Thousands of Christian churches saw nobody shooting at them Sunday. Millions of Muslims made no bomb threats against American financial institutions last week. Most corporate executives conducted business yesterday with honesty and integrity. Untold married couples got along well, without one spouse stabbing or shooting the other.
These things you know already. But to these things you may have given little thought. It is the exceptions, the bad events, that catch our eye. The mass shooting, murders, and thefts make the headlines that greet us each morning and tuck us into bed at night. If we are not careful, we begin to focus so much on the horrible exceptions that we forget the abundance of good that is so common around us.
That’s not healthy. The danger is that we become jaded and cynical, that we begin to think that the bad is all there is. That view of life strangles joy. It withers love.
Consider an example: You are traveling through heavy traffic in Atlanta. A car cuts into your lane, forcing you to stomp your brakes to avoid a collision. Your coffee spills with the sudden stop. Your child bangs his head on the dash. You are understandably upset.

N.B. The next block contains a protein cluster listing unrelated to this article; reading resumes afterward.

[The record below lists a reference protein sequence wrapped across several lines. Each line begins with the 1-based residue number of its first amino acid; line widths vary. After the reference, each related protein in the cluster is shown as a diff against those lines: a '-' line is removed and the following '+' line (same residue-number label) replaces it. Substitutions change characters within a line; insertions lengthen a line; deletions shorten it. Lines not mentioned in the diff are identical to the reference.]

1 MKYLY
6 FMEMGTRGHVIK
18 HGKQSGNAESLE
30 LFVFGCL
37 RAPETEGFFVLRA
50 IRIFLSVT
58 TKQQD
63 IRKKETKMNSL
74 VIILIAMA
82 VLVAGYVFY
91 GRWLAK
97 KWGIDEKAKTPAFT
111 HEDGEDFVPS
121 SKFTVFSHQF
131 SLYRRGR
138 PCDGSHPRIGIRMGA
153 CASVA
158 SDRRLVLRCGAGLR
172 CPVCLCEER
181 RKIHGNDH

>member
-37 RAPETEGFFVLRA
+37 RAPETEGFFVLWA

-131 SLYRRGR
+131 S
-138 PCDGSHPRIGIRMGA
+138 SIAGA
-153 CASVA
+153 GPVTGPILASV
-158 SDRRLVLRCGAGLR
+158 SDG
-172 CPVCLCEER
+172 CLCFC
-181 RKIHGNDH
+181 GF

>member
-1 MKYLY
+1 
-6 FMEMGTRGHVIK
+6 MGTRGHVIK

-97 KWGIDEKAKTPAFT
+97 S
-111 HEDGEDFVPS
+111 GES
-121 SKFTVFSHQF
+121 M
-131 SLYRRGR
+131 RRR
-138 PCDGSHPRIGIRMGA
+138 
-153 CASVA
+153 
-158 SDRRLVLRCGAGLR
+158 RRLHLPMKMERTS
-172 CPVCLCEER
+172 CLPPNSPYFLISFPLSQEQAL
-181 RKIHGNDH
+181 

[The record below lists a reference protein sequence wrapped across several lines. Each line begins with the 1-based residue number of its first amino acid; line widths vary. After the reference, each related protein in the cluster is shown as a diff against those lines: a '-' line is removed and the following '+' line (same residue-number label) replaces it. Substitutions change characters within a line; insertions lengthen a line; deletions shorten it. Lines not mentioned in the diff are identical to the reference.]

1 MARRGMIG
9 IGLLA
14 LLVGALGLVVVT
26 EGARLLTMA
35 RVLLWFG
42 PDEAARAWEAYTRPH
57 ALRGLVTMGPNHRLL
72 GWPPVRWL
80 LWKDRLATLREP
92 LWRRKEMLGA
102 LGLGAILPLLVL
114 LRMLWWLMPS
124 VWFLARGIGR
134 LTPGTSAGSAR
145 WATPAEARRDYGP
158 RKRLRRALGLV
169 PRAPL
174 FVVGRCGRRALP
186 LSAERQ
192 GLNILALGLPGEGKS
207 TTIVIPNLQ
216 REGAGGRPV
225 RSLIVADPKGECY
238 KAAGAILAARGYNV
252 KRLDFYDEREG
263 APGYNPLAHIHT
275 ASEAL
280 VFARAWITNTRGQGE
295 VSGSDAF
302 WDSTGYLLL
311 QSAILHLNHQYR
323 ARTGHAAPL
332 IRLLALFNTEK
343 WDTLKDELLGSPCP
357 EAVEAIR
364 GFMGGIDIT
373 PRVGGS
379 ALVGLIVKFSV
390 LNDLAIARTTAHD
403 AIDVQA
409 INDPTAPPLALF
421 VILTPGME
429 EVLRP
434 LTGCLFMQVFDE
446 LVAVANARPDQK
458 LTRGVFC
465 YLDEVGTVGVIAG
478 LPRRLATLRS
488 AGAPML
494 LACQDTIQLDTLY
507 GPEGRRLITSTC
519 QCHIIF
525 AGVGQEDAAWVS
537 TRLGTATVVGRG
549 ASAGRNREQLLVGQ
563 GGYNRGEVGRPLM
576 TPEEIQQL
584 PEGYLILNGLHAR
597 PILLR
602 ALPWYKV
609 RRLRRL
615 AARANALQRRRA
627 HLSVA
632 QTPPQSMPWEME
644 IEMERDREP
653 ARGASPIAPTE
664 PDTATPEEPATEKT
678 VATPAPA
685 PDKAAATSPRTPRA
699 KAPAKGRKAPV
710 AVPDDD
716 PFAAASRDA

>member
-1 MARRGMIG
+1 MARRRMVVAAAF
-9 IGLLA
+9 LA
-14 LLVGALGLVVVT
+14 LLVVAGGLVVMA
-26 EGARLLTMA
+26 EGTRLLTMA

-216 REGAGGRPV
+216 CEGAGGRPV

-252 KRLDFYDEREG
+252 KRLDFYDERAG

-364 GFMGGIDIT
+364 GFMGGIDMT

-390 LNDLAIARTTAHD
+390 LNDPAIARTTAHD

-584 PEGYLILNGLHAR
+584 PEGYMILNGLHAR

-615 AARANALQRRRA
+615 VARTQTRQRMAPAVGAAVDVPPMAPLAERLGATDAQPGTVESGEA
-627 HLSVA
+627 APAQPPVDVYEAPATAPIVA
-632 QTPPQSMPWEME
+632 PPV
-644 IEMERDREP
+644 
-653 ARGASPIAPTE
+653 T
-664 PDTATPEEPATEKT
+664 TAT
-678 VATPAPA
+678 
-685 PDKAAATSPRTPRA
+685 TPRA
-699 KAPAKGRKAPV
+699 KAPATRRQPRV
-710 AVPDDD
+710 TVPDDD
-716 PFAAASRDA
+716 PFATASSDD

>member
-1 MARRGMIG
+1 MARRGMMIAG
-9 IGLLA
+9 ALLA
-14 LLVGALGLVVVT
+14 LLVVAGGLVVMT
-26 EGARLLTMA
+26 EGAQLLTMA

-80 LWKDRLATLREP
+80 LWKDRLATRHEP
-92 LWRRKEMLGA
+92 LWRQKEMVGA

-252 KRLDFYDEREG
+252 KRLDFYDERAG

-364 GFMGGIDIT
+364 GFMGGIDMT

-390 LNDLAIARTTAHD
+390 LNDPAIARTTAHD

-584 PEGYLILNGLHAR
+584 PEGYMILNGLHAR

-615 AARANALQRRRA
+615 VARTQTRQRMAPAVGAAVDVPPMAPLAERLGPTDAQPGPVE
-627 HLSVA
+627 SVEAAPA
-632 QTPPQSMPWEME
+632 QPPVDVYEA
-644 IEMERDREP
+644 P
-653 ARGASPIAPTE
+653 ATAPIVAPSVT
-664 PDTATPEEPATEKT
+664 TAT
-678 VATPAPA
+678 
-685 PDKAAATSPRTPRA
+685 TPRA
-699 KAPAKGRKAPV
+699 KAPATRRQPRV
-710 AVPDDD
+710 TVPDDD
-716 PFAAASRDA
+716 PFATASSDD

Two days later, what do you remember about that trip through Atlanta? More importantly, what is your impression of traffic in Atlanta? I’m guessing that you’ve concluded that it’s awful and you may have even added, “Drivers in Atlanta are so rude!”
But how many cars were around you on that drive? Hundreds? Thousands? How did most of those drivers behave? Probably, most of them, in fact, almost all of them, drove fairly well and minded the rules of the road. Otherwise, you and I likely wouldn’t be having this conversation.
So you see what I’m suggesting? When we focus on the bad, it tends to grow in our mind until we conclude that everything – and everybody is bad. And that is simply not true.
“Love,” God tells us, “is not happy with evil, but is happy with the truth” (1 Corinthians 13:6, NCV). That’s where it focuses – on what is true and good.
If you want more love and joy in your daily life, you’ll need to look somewhere other than the typical news. If you want to rejoice with what is good and true, look for it. Millions of content people look for good every day – and find it!